Family businesses, and family farms in particular, involve unique legal issues in estate planning. The estate plan itself can be complex, as it covers a wide range of legal issues, including planning for death, disability and incapacity. There are certain tax and business succession concerns that are unique to family farms, especially. However, nothing holds a candle to the deep emotional attachments that form amongst family members with regard to family farms. This emotional element of a family business often leads to clashes and, eventually, a fight over the family farm.
Why do families fight over the farm?
Courtroom battles between family members regarding the family farm can be caused by many different situations. Yet, one of the most likely causes is the family dynamic and psychological component of every family relationship. These issues are always intensified when the matriarch or patriarch of a family dies. It is very common for long-time, generational farmers to continue to pass down the farm. However, not all family members will be willing to continue to farm the land. In many cases, the relatives who do not participate in the farming, wind up receiving much less than they expected when the will is read. Sometimes, those family members are cut out of their inheritance altogether. In those cases, family disputes are inevitable.
Discuss succession plans with the family
It is bad to assume that a child will not be interested in farming. It is also bad to assume that a child who has expressed no interest in farming will be satisfied being left out of an inheritance. These assumptions will most certainly lead to a family dispute. That is why it is so important to discuss your succession plans for the farm with your family ahead of time. Otherwise, you will be setting the stage for a family feud. This is even more the case when the value of the farm continues to increase over time.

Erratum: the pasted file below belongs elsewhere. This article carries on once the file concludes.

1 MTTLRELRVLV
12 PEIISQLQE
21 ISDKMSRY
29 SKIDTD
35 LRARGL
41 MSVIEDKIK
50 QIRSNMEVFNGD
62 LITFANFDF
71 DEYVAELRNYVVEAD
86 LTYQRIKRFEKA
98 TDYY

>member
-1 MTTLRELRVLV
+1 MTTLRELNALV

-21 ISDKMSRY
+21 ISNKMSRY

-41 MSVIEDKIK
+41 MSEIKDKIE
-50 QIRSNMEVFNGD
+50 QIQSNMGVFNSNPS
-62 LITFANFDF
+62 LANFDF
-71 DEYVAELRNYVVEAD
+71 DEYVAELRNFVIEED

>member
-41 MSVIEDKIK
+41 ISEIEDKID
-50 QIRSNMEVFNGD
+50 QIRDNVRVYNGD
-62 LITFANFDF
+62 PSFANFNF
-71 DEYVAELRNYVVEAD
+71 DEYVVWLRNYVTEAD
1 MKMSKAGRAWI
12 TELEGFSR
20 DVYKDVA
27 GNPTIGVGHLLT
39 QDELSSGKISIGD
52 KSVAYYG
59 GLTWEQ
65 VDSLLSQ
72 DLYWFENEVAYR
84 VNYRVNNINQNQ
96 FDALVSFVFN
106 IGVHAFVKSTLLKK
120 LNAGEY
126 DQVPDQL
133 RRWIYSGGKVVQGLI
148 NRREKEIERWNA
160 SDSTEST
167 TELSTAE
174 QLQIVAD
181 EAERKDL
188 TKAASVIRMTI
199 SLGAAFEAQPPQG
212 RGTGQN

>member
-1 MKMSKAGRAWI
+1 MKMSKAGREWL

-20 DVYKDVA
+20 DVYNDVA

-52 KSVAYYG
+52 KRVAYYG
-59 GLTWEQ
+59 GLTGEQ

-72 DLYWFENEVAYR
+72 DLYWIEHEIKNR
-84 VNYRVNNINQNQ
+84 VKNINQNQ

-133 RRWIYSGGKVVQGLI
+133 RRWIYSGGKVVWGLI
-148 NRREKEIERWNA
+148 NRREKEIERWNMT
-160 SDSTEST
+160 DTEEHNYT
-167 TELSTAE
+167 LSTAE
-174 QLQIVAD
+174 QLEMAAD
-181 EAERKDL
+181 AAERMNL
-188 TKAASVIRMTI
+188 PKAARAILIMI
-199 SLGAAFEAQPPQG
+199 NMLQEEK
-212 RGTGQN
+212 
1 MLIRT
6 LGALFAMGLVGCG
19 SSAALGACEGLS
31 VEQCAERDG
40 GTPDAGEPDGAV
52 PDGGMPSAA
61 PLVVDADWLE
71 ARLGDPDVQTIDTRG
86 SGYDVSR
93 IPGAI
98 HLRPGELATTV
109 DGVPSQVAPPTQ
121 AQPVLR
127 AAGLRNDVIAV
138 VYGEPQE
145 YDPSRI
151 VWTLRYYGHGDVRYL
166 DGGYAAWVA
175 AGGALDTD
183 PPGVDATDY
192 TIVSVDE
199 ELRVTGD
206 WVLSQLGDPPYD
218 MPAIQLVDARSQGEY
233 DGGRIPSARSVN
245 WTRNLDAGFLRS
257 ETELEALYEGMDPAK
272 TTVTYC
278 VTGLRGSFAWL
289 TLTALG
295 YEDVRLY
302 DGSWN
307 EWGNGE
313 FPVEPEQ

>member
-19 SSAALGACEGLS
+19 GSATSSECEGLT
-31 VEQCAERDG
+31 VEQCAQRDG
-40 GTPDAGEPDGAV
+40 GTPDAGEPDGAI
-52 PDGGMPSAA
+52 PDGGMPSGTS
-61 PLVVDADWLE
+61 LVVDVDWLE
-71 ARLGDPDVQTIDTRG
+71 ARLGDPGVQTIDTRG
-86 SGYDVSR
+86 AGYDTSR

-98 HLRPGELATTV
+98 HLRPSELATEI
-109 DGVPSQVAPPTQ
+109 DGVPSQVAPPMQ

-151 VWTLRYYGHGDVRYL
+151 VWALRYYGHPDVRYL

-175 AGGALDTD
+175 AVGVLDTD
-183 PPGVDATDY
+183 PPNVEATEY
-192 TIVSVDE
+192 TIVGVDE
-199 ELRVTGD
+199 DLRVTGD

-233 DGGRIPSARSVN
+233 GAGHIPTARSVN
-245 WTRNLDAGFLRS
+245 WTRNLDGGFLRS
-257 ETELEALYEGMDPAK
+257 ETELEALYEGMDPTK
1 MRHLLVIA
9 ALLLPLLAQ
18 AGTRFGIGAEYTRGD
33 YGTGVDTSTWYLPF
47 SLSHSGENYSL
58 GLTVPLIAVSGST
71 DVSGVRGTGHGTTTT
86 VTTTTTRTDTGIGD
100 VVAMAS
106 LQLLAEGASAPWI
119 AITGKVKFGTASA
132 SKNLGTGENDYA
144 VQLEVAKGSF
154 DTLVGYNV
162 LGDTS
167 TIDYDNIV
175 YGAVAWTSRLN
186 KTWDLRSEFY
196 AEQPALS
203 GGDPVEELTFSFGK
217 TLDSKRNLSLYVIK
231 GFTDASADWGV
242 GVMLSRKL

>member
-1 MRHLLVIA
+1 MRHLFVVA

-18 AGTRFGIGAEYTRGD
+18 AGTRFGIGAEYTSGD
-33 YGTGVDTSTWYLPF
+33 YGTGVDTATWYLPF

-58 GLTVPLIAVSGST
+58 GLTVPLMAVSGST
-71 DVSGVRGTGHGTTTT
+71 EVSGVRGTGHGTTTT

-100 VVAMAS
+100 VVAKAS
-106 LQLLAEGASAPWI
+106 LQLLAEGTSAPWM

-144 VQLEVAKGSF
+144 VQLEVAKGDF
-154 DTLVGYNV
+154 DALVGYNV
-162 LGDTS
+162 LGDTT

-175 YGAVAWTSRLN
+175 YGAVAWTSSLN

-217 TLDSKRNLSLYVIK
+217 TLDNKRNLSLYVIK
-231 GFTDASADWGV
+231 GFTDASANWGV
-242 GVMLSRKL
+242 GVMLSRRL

Compensation for your farming children
Always take into consideration the relatives who have been working the farm, especially those who have been long-time workers. If you fail to compensate these relatives appropriately, you will be asking for a disagreement regarding the shares those particular family members receive. In fact, a child who is not sufficiently compensated may have the basis to bring a claim against the land based on unjust enrichment, quantum meruit, or proprietary estoppel.
Succession of the Family Farm
Whenever a family owns a farming business, a suitable business succession plan is required. If your goal is to ensure the family farm continues after your death, or even upon your retirement, you need to plan ahead. It is essential that you address the important aspects of your business, such as continuation of management and transfer of ownership.
With farms in particular, asset transfers can be more complex. Be sure to seek the advice of an estate planning attorney who is experienced in succession planning within the farming industry.
If you have questions regarding farm succession, or any other farm estate planning needs, please contact the Schomer Law Group either online or by calling us at (310) 337-7696.